Lawrence lights up Ir­ish

Stamford Advocate (Sunday) - - Sports -

AR­LING­TON, Texas — When Clem­son’s Dabo Swin­ney handed his na­tional cham­pi­onship-con­tend­ing team to fresh­man quar­ter­back Trevor Lawrence in Sep­tem­ber, this is what the

Tigers’ coach had in mind.

Lawrence threw for 327 yards and three touch­downs and No. 2 Clem­son beat No. 3 Notre Dame 30-3 on Sat­ur­day in the Cot­ton Bowl to reach the Col­lege Foot­ball Play­off cham­pi­onship game for the third time in four sea­sons.

The Tigers (14-0) will play ei­ther No. 1 Alabama — for a fourth straight sea­son in the play­off — or No. 4 Ok­la­homa on Jan. 7 in Santa Clara, Cal­i­for­nia.

Clem­son’s over­pow­er­ing and ex­pe­ri­enced de­fen­sive line, led by ends Clelin Fer­rell and Austin Bryant, smoth­ered Ian Book and the Fight­ing Ir­ish (12-1), hold­ing them to 248 yards. On of­fense, fresh­men led the way. Lawrence, mak­ing his 10th ca­reer start, was 27 for 39 and did not throw an in­ter­cep­tion against a Notre Dame de­fense that had been one of the best on the coun­try. Fresh­man re­ceiver Justyn Ross had six catches for 148 yards and two long touch­downs.

The Ir­ish hung around for a quar­ter, with the team’s ex­chang­ing field goals. But early in the sec­ond quar­ter, Notre Dame All-Amer­ica corner­back Ju­lian Love went out with an ap­par­ent leg in­jury and Lawrence started tak­ing apart the Ir­ish se­condary.

Lawrence hooked up with Ross on a deep throw down the side­line and the big re­ceiver beat Love’s backup, Donte Vaughn, for a tackle-break­ing, 52-yard score early in the sec­ond quar­ter. The Ir­ish looked as if they might be able to keep it close to half­time, but the of­fense couldn’t keep that fe­ro­cious Clem­son front, even without sus­pended star tackle Dex­ter Lawrence, out of the back­field.

In the fi­nal 2 min­utes, Trevor Lawrence con­nected with Ross on a 42-yard score and with Tee Hig­gins for a one-handed, 19yard touch­down re­cep­tion — again over Vaughn — with 2 sec­onds left in the sec­ond quar­ter. Lawrence was 13 for 15 for 229 yards in the quar­ter.

That made it 23-3 at half and once again the Fight­ing Ir­ish looked out­classed against the best of the best. Not so dif­fer­ent from the 42-14 loss to Alabama in the 2012 BCS cham­pi­onship game or the 44-28 loss to Ohio State in the 2016 Fiesta Bowl. In fact, Notre Dame is 0-8 in BCS and New Year’s Six games since win­ning the Cot­ton Bowl in 1993.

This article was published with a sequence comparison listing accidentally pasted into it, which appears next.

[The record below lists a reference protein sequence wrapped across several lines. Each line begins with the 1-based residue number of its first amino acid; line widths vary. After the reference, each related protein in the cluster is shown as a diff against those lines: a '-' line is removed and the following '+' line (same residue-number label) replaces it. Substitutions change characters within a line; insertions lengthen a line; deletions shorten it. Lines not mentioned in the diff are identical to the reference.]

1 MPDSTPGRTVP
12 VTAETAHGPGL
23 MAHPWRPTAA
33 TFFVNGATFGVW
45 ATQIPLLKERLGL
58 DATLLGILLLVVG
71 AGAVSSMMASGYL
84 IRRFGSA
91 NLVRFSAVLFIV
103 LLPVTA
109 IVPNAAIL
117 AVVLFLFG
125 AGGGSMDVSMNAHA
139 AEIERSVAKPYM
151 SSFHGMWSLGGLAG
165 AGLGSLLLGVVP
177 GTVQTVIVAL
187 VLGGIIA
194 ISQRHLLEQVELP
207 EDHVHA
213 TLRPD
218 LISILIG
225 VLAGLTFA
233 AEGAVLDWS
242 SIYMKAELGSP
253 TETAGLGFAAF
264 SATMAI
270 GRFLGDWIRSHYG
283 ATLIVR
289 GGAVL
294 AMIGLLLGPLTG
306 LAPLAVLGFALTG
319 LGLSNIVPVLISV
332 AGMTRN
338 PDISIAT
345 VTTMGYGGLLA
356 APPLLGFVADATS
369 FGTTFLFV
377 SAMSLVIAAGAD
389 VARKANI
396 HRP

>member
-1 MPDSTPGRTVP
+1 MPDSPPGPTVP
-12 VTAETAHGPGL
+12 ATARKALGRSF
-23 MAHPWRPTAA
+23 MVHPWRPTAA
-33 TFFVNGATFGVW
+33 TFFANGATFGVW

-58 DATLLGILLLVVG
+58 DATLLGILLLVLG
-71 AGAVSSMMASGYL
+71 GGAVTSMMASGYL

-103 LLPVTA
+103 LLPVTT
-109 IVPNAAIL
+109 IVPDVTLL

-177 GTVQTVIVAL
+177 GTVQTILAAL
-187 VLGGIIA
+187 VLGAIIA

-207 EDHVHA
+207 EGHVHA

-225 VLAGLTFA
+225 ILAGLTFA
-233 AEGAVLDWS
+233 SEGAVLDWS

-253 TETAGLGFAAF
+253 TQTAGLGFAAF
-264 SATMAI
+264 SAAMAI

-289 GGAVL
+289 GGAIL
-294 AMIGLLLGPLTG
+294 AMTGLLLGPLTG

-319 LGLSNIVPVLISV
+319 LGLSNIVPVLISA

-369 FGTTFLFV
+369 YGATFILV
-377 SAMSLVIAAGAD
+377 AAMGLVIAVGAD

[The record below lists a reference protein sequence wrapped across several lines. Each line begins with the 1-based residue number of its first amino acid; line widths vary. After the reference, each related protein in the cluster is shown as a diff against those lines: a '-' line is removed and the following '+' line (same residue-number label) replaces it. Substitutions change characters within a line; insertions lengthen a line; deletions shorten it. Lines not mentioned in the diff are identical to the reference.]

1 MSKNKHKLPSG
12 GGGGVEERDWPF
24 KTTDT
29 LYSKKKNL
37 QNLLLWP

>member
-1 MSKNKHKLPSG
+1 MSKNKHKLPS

Though to be fair, Clem­son has been do­ing this to ev­ery­one since Lawrence set­tled in. The Tigers haven’t had an op­po­nent stay within 20 points since a close call against Syra­cuse on Sept. 29.

That was Lawrence’s first game as a starter, one he didn’t fin­ish be­cause of a head in­jury, and Clem­son’s first af­ter quar­ter­back Kelly Bryant left the team.

Bryant, a se­nior, led the Tigers to the play­off last sea­son and a semi­fi­nal loss to Alabama. He was piv­otal in an early vic­tory this sea­son at Texas A&M. But Lawrence is a rare tal­ent, a po­ten­tial first over­all NFL draft pick. When Lawrence took over, the ceil­ing on Clem­son’s po­ten­tial rose. Now it is be­ing re­al­ized.

With a pow­er­ful arm, quick re­lease, poise in the pocket and sig­na­ture flow­ing blond hair, Lawrence is po­si­tioned to be­come one of col­lege foot­ball’s big­gest stars. It will help to have re­ceivers such as Ross, Hig­gins and Amari Rogers, all un­der­class­men. And a run­ner like sopho­more Travis Eti­enne, who broke a 62-yard touch­down run in the third quar­ter.

But Lawrence is the leader. In his 11th start, he will try to be­come the first true fresh­man quar­ter­back to lead his team to a na­tional cham­pi­onship since Ok­la­homa’s Jamelle Holieway in 1985.

Newspapers in English

Newspapers from USA

© PressReader. All rights reserved.